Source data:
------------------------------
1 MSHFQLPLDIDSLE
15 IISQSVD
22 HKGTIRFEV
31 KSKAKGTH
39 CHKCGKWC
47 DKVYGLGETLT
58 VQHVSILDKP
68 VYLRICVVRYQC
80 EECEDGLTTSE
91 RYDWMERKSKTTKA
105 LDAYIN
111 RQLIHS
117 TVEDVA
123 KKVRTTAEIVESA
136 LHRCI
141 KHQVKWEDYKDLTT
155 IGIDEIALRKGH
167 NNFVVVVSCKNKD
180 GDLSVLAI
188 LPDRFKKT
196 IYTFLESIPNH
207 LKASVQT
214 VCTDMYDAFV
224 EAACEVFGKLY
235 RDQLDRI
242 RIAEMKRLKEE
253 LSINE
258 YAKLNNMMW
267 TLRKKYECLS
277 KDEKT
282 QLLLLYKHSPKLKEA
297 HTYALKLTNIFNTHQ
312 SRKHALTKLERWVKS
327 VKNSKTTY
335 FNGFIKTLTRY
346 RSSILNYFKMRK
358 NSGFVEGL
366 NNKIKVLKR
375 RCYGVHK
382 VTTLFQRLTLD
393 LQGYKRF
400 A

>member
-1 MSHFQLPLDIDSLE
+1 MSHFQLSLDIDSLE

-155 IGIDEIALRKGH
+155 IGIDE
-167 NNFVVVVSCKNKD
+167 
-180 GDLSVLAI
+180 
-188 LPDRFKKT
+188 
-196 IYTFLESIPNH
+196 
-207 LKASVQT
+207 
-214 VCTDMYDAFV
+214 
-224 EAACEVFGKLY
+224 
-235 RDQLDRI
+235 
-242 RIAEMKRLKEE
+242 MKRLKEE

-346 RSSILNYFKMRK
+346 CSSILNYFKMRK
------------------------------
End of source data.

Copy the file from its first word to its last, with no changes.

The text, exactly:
1 MSHFQLPLDIDSLE
15 IISQSVD
22 HKGTIRFEV
31 KSKAKGTH
39 CHKCGKWC
47 DKVYGLGETLT
58 VQHVSILDKP
68 VYLRICVVRYQC
80 EECEDGLTTSE
91 RYDWMERKSKTTKA
105 LDAYIN
111 RQLIHS
117 TVEDVA
123 KKVRTTAEIVESA
136 LHRCI
141 KHQVKWEDYKDLTT
155 IGIDEIALRKGH
167 NNFVVVVSCKNKD
180 GDLSVLAI
188 LPDRFKKT
196 IYTFLESIPNH
207 LKASVQT
214 VCTDMYDAFV
224 EAACEVFGKLY
235 RDQLDRI
242 RIAEMKRLKEE
253 LSINE
258 YAKLNNMMW
267 TLRKKYECLS
277 KDEKT
282 QLLLLYKHSPKLKEA
297 HTYALKLTNIFNTHQ
312 SRKHALTKLERWVKS
327 VKNSKTTY
335 FNGFIKTLTRY
346 RSSILNYFKMRK
358 NSGFVEGL
366 NNKIKVLKR
375 RCYGVHK
382 VTTLFQRLTLD
393 LQGYKRF
400 A

>member
-1 MSHFQLPLDIDSLE
+1 MSHFQLSLDIDSLE

-155 IGIDEIALRKGH
+155 IGIDE
-167 NNFVVVVSCKNKD
+167 
-180 GDLSVLAI
+180 
-188 LPDRFKKT
+188 
-196 IYTFLESIPNH
+196 
-207 LKASVQT
+207 
-214 VCTDMYDAFV
+214 
-224 EAACEVFGKLY
+224 
-235 RDQLDRI
+235 
-242 RIAEMKRLKEE
+242 MKRLKEE

-346 RSSILNYFKMRK
+346 CSSILNYFKMRK